Turkish police have detained a left-wing British activist in connection with the killing of a government prosecutor, it was reported tonight.
Stephan Kacynski, 52, appeared in court in Istanbul following police raids in the city. He was held over a hostage incident in a courthouse last week, which ended when a state prosecutor and the two gunmen holding him captive were killed when the building was stormed by Turkish security forces.
Authorities believe the hostage-takers belonged to the banned left-wing DHKP-C group. The group had published a picture of the prosecutor Mehmet Selim Kiraz with a gun to his head and said it would kill him unless its demands were met.
Mr Kacynski, 52, who is understood to come from Scotland, was reported as telling investigators that he denied having any knowledge of anyone connected to the hostage-taking. The Foreign Office confirmed last night that British Embassy officials were providing consular services to a man.
Turkish newspaper reports claimed Mr Kacynski was detained during a raid on the building said to be the headquarters of the DHKP-C. The reports, which cannot be independently verified, claimed the Briton was a key figure in financing the group, which is proscribed as a terrorist group by the European Union and the US. One report also claimed Mr Kacynski, who can speak German, was reportedly working for the BND, the German intelligence service. A second unsubstantiated report claimed he was working for British intelligence when he was detained.
According to local press reports, Mr Kacynski was detained in a cultural centre associated with the DHKP-C. Unnamed sources said that he had repeatedly visited Turkey, the first visit coming in 1996. Media reports said he had visited Turkey twice this year. The second trip was said to have been in connection with a seminar in Istanbul organised by a socialist project.
Mr Kacynski was a former member of the Communist Party of Great Britain according to one political activist who knew him. He was a leading member of the radical website the Republican Communist Network, where he has written a number of articles critical of Turkish government repression of its opponents.
Timeline: the fall of communism in Europe
Timeline: the fall of communism in Europe
1/8 January 1989
At the start of the year, the map of Europe looked much as it had since the aftermath of the Second World War, with the Eastern half of the continent ruled by Communist regimes
2/8 August 1989
In Poland, Solidarity won the general election. In Hungary, a huge protest at Sopron marked the beginning of the end for the Communist regime, which fell two months later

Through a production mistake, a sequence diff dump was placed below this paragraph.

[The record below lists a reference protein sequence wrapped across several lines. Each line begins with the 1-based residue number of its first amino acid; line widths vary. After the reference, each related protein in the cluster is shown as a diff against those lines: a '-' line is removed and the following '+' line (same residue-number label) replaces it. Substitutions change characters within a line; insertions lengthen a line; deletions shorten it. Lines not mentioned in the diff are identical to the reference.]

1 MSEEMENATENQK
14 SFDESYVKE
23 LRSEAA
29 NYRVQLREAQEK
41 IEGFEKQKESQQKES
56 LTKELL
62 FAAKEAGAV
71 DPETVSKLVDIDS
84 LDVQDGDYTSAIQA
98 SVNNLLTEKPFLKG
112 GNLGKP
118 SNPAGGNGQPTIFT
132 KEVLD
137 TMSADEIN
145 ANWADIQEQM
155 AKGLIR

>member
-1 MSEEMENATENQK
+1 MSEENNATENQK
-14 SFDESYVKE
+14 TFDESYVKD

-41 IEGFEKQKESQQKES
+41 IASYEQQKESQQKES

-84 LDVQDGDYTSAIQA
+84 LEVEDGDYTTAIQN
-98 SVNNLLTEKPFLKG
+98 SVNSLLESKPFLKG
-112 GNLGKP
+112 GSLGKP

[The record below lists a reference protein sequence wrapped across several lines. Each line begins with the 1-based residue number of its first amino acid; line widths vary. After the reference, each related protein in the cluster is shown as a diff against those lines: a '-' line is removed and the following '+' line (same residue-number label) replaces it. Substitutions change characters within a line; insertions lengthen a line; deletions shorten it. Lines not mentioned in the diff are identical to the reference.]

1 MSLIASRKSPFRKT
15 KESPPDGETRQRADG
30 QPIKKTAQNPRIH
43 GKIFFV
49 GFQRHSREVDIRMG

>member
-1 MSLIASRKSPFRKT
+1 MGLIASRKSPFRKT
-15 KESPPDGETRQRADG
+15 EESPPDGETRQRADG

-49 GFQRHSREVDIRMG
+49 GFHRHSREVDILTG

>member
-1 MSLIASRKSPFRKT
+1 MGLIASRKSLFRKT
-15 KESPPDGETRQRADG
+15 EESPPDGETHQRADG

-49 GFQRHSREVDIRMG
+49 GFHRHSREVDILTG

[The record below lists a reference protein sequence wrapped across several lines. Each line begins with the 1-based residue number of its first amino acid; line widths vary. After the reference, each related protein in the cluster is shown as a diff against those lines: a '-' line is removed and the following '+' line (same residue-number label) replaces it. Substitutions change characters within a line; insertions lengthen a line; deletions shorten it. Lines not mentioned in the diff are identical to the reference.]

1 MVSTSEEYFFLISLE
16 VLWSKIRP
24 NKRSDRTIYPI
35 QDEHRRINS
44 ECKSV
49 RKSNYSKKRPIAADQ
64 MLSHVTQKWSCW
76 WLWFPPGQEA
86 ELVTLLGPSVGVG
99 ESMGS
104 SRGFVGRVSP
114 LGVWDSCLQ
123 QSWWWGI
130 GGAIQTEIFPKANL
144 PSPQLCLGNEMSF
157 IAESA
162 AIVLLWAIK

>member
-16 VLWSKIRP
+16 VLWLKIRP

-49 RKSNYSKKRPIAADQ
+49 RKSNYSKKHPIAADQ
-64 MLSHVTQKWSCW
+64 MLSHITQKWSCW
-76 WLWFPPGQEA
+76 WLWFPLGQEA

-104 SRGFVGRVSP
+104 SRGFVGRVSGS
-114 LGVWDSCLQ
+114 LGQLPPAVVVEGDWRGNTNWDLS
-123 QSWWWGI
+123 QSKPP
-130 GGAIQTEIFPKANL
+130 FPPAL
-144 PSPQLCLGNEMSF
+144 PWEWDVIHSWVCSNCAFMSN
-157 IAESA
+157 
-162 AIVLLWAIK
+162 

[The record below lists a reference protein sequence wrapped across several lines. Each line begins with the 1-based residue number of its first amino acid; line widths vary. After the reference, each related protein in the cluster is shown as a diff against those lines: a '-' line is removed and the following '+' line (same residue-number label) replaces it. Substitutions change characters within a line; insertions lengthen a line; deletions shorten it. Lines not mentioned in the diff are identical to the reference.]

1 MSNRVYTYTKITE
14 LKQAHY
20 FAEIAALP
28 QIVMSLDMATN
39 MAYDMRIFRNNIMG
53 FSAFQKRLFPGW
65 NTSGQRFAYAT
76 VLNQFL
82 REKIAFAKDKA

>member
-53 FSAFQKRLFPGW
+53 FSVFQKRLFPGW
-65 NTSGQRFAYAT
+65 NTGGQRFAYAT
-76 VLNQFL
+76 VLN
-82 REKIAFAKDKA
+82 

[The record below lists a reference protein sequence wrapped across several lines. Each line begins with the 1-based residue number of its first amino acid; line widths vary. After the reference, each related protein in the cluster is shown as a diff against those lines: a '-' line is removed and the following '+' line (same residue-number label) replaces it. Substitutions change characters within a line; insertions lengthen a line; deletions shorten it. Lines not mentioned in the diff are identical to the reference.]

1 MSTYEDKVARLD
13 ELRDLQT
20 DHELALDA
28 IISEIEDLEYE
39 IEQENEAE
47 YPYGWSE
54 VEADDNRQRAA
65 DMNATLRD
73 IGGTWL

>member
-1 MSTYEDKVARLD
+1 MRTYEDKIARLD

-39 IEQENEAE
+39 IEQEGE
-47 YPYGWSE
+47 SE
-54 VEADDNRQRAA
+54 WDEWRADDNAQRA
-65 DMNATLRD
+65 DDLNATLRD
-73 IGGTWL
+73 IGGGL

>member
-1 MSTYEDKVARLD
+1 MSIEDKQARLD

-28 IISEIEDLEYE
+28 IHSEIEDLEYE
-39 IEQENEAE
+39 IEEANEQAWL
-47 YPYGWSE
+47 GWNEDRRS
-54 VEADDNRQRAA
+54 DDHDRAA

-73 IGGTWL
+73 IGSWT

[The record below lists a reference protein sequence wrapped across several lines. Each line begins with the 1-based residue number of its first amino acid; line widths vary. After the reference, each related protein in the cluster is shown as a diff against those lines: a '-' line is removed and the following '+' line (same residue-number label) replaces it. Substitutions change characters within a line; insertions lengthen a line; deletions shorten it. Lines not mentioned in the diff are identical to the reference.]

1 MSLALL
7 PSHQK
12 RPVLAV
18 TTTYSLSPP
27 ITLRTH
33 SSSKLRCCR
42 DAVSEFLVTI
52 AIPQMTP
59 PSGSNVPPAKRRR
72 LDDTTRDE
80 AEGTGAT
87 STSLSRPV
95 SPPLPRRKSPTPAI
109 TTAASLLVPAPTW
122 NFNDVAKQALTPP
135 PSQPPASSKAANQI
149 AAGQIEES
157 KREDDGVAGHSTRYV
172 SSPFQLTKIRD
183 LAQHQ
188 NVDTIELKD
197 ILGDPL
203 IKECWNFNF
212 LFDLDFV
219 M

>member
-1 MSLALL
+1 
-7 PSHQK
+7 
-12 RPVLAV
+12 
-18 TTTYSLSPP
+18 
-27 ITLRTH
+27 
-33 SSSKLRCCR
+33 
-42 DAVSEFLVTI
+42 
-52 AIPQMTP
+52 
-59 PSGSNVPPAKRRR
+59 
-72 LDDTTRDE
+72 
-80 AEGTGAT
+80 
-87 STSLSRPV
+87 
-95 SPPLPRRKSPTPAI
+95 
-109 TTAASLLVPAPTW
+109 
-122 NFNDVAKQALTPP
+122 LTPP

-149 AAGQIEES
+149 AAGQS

3/8 October-December 1989
By late October, the Velvet Revolution marked the end of Communism in Czechoslovakia. Romania’s Ceausescu regime fell on Christmas day.
Despite the dramas of 1989, it was not until March 1990 that free multi-party elections took place in East Germany. Re-unification with the West followed in October.
The Communists were defeated in elections in all six of Yugoslavia’s republics in 1990; by 1991, four of the six had declared independence, leaving only Serbia and Montenegro
Bulgaria’s Todor Zhivkov had been ousted in 1989. The old regime fell apart slowly, and elections were held in 1991 – as they also were in Albania, after some slow reforms.
The collapse of the Soviet “bloc” led in due course to the collapse of the Soviet empire. Estonia, Georgia, Latvia and Lithuania all voted to secede from the USSR in the course of the year
8/8 December 1991
In August, a coup had failed to overthrow Mikhail Gorbachev and reverse his reforms. Other Soviet republics declared independence, and on 8 December the USSR was dissolved.
Turkish police said Mr Kacynski was one of more than 10 people arrested in an Istanbul neighbourhood last Thursday after the courtroom siege in which Mr Kiraz died.
The incident is believed to be linked to a politically sensitive case Mr Kiraz was handling involving the death of a teenager from injuries inflicted by police during anti-government protests in 2013.
The Turkish Prime Minister Ahmet Davutoglu vowed to track down accomplices of the courthouse hostage incident. Around 30 other DHKP-C suspects were detained in the cities of Antalya, Izmir and Eskisehir. Turkish media also reported that police seized several weapons, ammunition and “jammer devices”.
Yesterday Turkish authorities banned access to Twitter and YouTube after an Istanbul judge imposed a block on access to social media sites showing photographs of the prosecutor taken hours before he was killed. Talks with YouTube were still under way, the official said.
Later officials told Reuters that Twitter had complied with the request to remove photographs of Mr Kiraz being held at gunpoint and the ban would be lifted. Twitter was not immediately available for comment.
Facebook said it had complied with a Turkish court order requiring it to restrict access to some content or face a block on its service. A company spokesman said it would appeal against the order.
The presidential spokesman Ibrahim Kalin said a prosecutor demanded the block because some media organisations had acted “as if they were spreading terrorist propaganda” in sharing the images of the hostage-taking. “This has to do with the publishing of the prosecutor’s picture. What happened in the aftermath is as grim as the incident itself,” Mr Kalin said. “The demand from the prosecutor’s office is that this image not be used anywhere in electronic platforms,” he said. Earlier Turkish government officials said the dead prosecutor’s wife and children were deeply upset at the images.Reuse content